“New Transport, a digital version of Transport, has qualities which appear ideally suited for use as a web font,” says Calvert of the GOV.UK project. “It is simple, clear, familiar to the public – in the context of the UK road signs – and therefore unlikely to date. Details such as the curve on the end of the lowercase l (borrowed from Johnston), and the obliquely cut terminals of the curved strokes of the letters a, c, e, g, j, s, t, and y, were specifically designed to help retain word shape, (when slightly letter-spaced, for place names).”

This is a massive public design project with many different facets. The November issue of CR, out on October 24, will include an extensive feature on the GDS and their work on GOV.UK. In the meantime, let us know what you think of the site or check out the GDS blog at and tweets at @gdsteam

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  • graham wood

    i like the way the symbols look three dimensional they look real and the button with start here on it looks real and theres nice shading on the picture of the computer screen which will look real and help me know i am ok when i look at it on my computer screen because the picture tells me it is on a screen so when i look at my screen i know i am ok because there is a picture of a screen but i wish there was less words and more pictures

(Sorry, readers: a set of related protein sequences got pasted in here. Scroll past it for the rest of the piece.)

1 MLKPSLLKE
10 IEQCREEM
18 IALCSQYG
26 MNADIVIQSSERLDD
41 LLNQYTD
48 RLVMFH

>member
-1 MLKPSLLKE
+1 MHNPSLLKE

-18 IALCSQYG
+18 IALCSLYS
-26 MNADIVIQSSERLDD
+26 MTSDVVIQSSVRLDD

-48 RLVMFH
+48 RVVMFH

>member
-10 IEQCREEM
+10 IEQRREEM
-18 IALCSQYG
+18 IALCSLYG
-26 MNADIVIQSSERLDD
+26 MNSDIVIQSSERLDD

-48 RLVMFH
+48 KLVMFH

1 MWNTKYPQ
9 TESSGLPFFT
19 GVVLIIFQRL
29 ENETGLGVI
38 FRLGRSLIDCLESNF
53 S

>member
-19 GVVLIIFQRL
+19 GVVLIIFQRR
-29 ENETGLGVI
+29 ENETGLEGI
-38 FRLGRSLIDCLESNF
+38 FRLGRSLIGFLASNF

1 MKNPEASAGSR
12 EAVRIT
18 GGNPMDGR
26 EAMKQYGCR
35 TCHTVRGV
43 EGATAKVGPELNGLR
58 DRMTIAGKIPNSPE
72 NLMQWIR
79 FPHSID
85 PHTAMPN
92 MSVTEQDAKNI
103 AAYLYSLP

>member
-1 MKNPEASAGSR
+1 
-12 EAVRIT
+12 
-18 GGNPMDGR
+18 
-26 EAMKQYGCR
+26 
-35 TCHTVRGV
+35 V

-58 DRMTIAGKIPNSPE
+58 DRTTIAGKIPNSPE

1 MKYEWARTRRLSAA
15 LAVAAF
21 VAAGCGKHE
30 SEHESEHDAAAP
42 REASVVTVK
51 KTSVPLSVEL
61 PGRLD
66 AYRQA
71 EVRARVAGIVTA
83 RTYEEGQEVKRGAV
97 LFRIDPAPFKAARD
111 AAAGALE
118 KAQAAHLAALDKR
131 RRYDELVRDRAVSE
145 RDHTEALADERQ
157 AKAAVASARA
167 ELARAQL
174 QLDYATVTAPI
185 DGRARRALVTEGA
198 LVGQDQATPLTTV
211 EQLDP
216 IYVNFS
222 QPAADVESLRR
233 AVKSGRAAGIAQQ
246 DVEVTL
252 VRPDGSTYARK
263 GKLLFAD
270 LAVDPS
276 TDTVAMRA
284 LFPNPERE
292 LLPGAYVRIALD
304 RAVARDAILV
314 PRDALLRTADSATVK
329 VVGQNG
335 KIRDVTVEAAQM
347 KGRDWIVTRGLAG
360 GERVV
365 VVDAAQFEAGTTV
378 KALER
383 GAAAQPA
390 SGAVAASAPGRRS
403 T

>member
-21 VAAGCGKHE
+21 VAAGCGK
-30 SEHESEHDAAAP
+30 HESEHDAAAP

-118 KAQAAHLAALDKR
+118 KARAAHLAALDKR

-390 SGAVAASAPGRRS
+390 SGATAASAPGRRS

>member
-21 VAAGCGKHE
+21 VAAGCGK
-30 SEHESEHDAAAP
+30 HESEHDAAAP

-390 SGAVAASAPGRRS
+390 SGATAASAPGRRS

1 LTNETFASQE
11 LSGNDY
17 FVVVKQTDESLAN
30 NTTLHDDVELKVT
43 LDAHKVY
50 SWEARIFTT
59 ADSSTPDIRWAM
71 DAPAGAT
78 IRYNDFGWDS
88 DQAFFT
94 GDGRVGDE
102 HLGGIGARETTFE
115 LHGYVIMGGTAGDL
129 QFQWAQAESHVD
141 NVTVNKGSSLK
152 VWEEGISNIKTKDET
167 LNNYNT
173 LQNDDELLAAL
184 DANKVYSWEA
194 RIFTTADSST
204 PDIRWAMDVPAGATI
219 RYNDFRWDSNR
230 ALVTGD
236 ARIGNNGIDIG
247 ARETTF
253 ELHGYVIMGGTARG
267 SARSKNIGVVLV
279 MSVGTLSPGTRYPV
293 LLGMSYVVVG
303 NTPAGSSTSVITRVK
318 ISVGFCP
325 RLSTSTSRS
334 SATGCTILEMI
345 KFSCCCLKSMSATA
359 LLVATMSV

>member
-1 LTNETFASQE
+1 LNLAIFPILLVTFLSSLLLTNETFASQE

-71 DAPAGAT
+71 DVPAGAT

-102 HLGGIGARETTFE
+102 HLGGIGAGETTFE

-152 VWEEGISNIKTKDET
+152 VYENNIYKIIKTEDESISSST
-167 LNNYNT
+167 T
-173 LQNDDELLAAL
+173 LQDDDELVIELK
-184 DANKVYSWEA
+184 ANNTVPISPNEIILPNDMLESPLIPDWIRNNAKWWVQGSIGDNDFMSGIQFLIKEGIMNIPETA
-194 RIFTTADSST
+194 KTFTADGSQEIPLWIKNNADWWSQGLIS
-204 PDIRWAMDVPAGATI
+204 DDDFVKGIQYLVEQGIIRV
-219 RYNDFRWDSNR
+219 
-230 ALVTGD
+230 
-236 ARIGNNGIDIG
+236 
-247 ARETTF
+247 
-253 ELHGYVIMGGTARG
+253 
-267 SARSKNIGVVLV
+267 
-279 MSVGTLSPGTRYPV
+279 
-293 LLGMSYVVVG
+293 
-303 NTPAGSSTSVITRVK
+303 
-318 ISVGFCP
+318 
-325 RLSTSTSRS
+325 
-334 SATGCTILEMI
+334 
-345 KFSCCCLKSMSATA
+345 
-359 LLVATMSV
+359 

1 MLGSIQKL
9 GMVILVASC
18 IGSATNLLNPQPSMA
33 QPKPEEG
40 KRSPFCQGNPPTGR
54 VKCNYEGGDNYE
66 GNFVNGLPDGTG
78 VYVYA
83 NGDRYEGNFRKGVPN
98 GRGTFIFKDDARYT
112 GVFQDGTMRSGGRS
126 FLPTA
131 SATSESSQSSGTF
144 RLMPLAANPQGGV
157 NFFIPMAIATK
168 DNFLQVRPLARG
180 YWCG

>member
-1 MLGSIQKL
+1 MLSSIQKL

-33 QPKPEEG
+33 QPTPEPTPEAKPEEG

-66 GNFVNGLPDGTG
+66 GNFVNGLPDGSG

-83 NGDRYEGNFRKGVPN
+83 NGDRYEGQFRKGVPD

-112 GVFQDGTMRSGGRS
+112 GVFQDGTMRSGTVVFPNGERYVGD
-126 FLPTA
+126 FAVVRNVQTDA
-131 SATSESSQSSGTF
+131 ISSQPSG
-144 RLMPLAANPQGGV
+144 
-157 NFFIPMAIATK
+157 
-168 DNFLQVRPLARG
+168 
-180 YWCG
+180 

• The old site really was turning into a birds nest of hard to find information, broken links and outdated PDFs. The new site looks like a big improvement and if all involved stick to the Design Principles laid out initially then it should be a great success.

  • Looks great, wish the French government did the same …

  • Similar to, the Icelandic government’s information outlet.

  • Joe

    It’s almost the exact same, except not really though!

  • Man I hated directgov. Happy days.

  • These guys must have had to climb a mountain to untangle the mess that was Directgov. Interested to see how they consume all government department sites too. My only (minor) gripe is that they haven’t spent a little more time refining the GOV.UK logotype in the header of each page, feel a bit loose.

  • david

    Given the amount of money they were already spending on avoiding speaking to us and (in)directing us to direct gov via endless automated phone call options, it’s great that they’ve spent even more money on helping us do all the legwork when everything could easily be dealt with by speaking briefly to a well-informed human being on the other end of a freephone line, not to mention generating a few jobs in the process.

  • 4. Do the hard wonk to make it simple

  • …is an apple app?

  • Decimal

    @David: I guess they could but if those were new Public Sector jobs paid from taxpayer’s money the right-wing press would be all over it. If they out-sourced them, the PS unions would be all over it. There’s an accessibility argument for older people but I doubt the Treasury would listen right now. Some councils have phonelines and ‘1-stop shops’ that may fill some of the gap.

    I think it’s good they cleaned it up but they’ve thrown out almost any hierarchy of information. If they really followed point 3, Design with data, wouldn’t that include picking out the most used pages and emphasising them? It’s the lists on sub-section pages where this becomes a bit of an issue: